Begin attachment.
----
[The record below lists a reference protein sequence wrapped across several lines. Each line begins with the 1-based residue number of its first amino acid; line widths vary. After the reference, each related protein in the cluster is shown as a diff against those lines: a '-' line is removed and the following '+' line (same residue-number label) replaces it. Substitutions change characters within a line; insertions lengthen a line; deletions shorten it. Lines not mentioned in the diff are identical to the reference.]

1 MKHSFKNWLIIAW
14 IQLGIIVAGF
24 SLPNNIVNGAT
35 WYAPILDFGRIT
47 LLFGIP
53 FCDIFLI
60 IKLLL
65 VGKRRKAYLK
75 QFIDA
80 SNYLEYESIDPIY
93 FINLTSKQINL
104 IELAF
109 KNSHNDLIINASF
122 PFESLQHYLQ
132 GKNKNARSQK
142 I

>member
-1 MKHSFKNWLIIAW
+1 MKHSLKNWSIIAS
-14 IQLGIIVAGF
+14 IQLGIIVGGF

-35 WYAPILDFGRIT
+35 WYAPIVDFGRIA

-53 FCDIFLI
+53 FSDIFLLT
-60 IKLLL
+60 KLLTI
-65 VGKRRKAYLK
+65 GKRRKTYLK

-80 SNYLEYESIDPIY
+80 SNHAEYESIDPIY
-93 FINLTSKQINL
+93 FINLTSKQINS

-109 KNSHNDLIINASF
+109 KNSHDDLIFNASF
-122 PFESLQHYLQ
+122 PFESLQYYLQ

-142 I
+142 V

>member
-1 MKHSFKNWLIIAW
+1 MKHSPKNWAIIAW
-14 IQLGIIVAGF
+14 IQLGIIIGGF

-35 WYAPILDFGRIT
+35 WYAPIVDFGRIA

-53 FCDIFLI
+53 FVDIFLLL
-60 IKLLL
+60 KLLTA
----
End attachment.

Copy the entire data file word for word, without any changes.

[The record below lists a reference protein sequence wrapped across several lines. Each line begins with the 1-based residue number of its first amino acid; line widths vary. After the reference, each related protein in the cluster is shown as a diff against those lines: a '-' line is removed and the following '+' line (same residue-number label) replaces it. Substitutions change characters within a line; insertions lengthen a line; deletions shorten it. Lines not mentioned in the diff are identical to the reference.]

1 MKHSFKNWLIIAW
14 IQLGIIVAGF
24 SLPNNIVNGAT
35 WYAPILDFGRIT
47 LLFGIP
53 FCDIFLI
60 IKLLL
65 VGKRRKAYLK
75 QFIDA
80 SNYLEYESIDPIY
93 FINLTSKQINL
104 IELAF
109 KNSHNDLIINASF
122 PFESLQHYLQ
132 GKNKNARSQK
142 I

>member
-1 MKHSFKNWLIIAW
+1 MKHSLKNWSIIAS
-14 IQLGIIVAGF
+14 IQLGIIVGGF

-35 WYAPILDFGRIT
+35 WYAPIVDFGRIA

-53 FCDIFLI
+53 FSDIFLLT
-60 IKLLL
+60 KLLTI
-65 VGKRRKAYLK
+65 GKRRKTYLK

-80 SNYLEYESIDPIY
+80 SNHAEYESIDPIY
-93 FINLTSKQINL
+93 FINLTSKQINS

-109 KNSHNDLIINASF
+109 KNSHDDLIFNASF
-122 PFESLQHYLQ
+122 PFESLQYYLQ

-142 I
+142 V

>member
-1 MKHSFKNWLIIAW
+1 MKHSPKNWAIIAW
-14 IQLGIIVAGF
+14 IQLGIIIGGF

-35 WYAPILDFGRIT
+35 WYAPIVDFGRIA

-53 FCDIFLI
+53 FVDIFLLL
-60 IKLLL
+60 KLLTA